starlight
21-03-2009, 01:53
So two sources, given that the Alien franchise *is* Giger...:p


Lovecraft is an unfortunate example of what happens when you don't protect your IP. He waited to long (by his own admission) to challenge GW's blatant appropriation of his works in the early days.

zeep
21-03-2009, 02:00
So two sources, given that the Alien franchise *is* Giger...:p


Lovecraft is an unfortunate example of what happens when you don't protect your IP. He waited to long (by his own admission) to challenge GW's blatant appropriation of his works in the early days.

He died in '37, just how early did you want him to file ;)

redbaron998
21-03-2009, 02:01
Please, read more. I love Lovecraft, but we have so many better authors than him. He was the Stan Lee of horror, in all the worst and best ways.



I have read plenty, there is just something different to me about his writing, he definetly nails home the creeping horror aspect. I work nightshift and when i read his work i often find myself uncounciously looking over my shoulder.

Occulto
21-03-2009, 02:03
Lovecraft is an unfortunate example of what happens when you don't protect your IP. He waited to long (by his own admission) to challenge GW's blatant appropriation of his works in the early days.

Considering Lovecraft died in 1937, I think he can be excused for not challenging GW nicking his work. :p

Da Black Gobbo
21-03-2009, 02:08
Along with Poe (best american writer IMHO), lovecraft is my fav writer, and i think GW has several things "inspired" in his tales. The chaos gods and its cultists (who are driven mad and mad the more they "understand" chaos it self), chaos gods are like the "old ones" only able to manifest in certain places and with their own "non euclydian :P realms" that makes crazy to all mortals who visit it. Necrons and C'tan are pretty Lovecraftian too, star vampires is something mentioned in the lovecraft's writers circle. I think 'nids are also pretty lovecraftian shape wise.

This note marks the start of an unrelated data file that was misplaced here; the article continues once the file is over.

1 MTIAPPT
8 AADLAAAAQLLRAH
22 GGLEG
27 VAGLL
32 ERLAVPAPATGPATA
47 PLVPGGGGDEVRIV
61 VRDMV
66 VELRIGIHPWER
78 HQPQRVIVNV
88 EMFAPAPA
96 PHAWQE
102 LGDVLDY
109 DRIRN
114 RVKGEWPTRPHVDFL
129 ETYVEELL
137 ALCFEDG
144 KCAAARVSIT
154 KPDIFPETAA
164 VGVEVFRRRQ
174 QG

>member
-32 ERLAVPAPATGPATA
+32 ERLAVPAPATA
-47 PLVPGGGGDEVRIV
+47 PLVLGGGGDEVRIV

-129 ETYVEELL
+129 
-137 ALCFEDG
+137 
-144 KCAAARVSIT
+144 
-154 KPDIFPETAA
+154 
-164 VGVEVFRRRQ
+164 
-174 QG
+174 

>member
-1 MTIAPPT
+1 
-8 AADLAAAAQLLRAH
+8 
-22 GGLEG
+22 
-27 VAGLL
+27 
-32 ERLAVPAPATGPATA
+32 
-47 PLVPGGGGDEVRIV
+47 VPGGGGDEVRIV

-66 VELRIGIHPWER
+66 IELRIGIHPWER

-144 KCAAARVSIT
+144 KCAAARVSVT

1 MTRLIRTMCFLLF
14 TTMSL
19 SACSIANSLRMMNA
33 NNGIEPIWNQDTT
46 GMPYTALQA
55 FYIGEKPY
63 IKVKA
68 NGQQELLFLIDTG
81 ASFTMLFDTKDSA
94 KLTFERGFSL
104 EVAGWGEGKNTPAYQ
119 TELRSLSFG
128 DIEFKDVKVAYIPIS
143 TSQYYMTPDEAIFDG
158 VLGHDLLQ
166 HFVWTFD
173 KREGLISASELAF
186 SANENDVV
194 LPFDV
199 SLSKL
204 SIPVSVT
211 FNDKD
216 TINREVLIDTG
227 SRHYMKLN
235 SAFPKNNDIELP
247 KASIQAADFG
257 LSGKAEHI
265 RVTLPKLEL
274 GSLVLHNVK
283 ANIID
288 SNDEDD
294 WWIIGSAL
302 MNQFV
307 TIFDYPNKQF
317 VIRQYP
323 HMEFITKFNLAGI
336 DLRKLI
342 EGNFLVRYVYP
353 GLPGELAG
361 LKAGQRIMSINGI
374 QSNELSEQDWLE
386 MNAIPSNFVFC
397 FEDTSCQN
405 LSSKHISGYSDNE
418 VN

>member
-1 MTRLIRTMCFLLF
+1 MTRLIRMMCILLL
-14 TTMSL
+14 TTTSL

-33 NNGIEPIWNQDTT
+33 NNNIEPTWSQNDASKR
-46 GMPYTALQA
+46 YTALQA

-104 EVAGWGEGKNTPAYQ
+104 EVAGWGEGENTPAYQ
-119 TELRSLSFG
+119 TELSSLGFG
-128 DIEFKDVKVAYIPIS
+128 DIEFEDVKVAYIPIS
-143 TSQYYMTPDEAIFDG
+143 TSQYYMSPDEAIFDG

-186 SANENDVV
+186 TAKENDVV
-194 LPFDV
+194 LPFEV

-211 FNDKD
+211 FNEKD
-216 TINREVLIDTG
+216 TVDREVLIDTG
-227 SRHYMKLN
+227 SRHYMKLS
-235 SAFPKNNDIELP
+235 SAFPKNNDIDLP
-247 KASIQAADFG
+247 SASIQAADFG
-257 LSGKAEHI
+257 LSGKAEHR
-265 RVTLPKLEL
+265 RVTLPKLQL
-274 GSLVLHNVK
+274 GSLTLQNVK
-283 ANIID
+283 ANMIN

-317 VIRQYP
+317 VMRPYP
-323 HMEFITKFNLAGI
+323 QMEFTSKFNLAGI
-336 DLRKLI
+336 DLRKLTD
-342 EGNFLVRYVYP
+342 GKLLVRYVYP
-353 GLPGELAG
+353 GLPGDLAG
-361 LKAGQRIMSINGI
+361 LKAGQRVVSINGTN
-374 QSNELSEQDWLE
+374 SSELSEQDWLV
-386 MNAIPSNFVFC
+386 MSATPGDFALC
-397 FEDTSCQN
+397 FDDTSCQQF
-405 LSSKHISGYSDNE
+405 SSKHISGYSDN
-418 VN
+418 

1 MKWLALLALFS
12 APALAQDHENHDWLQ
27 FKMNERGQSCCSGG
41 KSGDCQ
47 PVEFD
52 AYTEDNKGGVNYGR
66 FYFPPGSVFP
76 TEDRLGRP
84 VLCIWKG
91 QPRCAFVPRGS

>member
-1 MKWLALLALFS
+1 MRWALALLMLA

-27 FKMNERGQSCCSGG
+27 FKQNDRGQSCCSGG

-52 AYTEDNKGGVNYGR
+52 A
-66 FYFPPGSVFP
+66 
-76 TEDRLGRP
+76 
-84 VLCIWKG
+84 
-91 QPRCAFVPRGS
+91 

starlight
21-03-2009, 02:18
He died in '37, just how early did you want him to file ;)


Considering Lovecraft died in 1937, I think he can be excused for not challenging GW nicking his work. :p

'Tis likely I'm attributing comments made by his estate to the man himself. :)

Dangersaurus
21-03-2009, 02:22
So two sources, given that the Alien franchise *is* Giger...:p
Well, that's steps. Hormagants are one example reference, I wasn't trying to start a Kevin Baconish game with HP Lovecraft.


Lovecraft is an unfortunate example of what happens when you don't protect your IP. He waited to long (by his own admission) to challenge GW's blatant appropriation of his works in the early days.
You must be thinking of someone else. Moorcock maybe*? Not only did Lovecraft die long before Priestly and the rest were twinkles in their dad's eyes, but he was also very open with his creations and encouraged other writers to pilfer ideas at will.


* Slightly ironic, given Moorcock's views on HPL

victorpofa
21-03-2009, 02:37
Moorcock is the rest of Chaos' influence. GW's Chaos = evil and the eight pointed star are lifted directly from Moorcock's Eternal Champion.

I assume he does not care for HPL?

starlight
21-03-2009, 02:45
After some searching in the archaic corridors that comprise my recall facilities, it is indeed Moorcock I was thinking of, not Lovecraft...hey, they sound the same...sort of...:p


Look, bunt cake! :D


*note to self, wait until after eating before posting...* :p

holmcross
21-03-2009, 02:52
Nothing in 40k strikes me as being overtly Lovecraftian, but I guess thats why the OP wrote "lovecratian influences" in the title :) .

The Necrons fit the Lovecraftian bill the most, I think: horrors entombed under dead cyclopian cities so old they're practically beyond time.